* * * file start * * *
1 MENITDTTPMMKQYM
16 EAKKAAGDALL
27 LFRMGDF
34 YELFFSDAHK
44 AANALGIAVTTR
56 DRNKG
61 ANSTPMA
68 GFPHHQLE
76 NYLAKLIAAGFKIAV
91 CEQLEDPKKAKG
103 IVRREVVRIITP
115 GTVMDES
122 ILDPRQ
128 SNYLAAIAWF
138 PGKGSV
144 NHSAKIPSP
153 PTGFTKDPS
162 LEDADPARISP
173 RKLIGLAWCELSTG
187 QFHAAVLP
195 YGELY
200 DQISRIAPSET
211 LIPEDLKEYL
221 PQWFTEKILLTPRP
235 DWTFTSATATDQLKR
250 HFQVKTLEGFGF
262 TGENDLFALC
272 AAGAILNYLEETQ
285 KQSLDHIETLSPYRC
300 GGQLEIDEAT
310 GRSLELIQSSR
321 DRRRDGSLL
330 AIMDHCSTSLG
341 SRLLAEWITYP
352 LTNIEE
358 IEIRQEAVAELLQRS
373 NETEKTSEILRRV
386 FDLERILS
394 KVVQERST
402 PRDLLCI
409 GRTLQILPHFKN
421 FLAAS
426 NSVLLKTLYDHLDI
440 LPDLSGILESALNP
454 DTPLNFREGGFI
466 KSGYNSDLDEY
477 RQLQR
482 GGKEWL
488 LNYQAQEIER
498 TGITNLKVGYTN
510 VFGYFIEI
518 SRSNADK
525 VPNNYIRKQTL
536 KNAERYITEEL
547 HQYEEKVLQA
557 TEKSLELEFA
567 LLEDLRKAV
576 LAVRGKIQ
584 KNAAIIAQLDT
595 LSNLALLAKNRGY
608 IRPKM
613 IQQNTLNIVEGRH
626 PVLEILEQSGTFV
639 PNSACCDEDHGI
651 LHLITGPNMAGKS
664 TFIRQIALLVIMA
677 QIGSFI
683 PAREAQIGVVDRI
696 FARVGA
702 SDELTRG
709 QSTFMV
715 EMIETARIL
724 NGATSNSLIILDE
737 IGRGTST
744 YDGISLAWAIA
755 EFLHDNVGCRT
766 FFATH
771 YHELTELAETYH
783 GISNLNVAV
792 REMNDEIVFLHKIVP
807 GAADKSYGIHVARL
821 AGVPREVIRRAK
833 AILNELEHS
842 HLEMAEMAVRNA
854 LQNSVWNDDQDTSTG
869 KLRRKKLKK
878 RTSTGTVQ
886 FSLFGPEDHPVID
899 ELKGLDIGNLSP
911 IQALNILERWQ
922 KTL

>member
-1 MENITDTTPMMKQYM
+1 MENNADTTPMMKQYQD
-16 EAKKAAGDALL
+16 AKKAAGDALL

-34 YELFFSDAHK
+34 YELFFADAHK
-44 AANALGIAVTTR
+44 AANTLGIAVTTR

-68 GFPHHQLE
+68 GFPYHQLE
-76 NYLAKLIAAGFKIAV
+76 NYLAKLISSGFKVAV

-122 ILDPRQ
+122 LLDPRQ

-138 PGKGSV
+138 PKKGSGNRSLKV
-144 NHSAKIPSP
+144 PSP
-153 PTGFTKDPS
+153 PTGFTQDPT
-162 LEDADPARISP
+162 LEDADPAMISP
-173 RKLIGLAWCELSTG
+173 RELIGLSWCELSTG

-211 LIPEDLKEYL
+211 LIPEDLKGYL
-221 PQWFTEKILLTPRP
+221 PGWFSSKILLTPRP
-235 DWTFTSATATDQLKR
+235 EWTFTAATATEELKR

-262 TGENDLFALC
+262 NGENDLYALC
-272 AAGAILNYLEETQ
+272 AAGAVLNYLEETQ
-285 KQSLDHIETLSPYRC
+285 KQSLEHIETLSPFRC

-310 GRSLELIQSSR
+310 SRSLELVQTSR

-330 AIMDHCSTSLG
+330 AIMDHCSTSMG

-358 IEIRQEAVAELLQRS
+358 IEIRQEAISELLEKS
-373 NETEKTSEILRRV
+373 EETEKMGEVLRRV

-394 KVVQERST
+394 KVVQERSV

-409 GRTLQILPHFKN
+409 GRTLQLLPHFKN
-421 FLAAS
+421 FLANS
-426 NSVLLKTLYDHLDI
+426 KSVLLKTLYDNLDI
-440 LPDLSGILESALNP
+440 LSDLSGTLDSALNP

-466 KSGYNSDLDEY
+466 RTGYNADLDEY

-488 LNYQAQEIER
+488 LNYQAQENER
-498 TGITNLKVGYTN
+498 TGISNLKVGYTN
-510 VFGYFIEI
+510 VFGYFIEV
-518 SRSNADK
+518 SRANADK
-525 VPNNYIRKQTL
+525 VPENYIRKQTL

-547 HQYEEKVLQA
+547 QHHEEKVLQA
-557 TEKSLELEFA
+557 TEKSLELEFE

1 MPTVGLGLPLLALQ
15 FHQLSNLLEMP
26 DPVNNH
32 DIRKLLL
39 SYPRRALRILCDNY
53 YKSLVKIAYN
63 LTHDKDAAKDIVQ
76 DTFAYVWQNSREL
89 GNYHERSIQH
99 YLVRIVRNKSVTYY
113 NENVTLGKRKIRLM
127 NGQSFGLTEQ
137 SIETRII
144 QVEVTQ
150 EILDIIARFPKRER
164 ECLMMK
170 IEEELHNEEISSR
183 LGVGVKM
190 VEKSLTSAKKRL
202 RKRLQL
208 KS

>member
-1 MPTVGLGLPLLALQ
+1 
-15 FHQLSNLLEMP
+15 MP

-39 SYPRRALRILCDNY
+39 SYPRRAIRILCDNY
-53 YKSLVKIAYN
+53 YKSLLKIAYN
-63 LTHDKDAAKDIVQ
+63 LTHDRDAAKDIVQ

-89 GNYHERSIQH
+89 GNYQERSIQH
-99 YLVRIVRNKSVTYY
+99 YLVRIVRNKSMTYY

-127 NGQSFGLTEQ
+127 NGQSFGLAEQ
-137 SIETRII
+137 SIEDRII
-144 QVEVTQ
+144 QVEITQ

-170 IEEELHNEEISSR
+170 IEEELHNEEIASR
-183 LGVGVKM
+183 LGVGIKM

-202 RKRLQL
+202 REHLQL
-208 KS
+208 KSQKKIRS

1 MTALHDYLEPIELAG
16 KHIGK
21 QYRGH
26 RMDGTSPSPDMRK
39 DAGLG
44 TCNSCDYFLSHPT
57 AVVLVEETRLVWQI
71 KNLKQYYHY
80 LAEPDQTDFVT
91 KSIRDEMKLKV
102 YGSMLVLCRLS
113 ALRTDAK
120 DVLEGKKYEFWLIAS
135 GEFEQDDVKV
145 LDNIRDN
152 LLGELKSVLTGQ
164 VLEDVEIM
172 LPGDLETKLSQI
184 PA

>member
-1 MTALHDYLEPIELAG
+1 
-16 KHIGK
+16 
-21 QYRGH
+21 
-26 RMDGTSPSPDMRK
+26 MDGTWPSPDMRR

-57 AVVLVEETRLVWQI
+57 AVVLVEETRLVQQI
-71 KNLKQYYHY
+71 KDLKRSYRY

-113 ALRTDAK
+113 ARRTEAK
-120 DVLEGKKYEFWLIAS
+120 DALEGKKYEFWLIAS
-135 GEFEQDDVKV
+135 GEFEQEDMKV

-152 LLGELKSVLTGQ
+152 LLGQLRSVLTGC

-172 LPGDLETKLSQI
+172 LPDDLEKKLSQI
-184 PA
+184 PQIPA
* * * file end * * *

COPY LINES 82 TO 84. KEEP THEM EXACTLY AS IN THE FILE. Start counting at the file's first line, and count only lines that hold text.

821 AGVPREVIRRAK
833 AILNELEHS
842 HLEMAEMAVRNA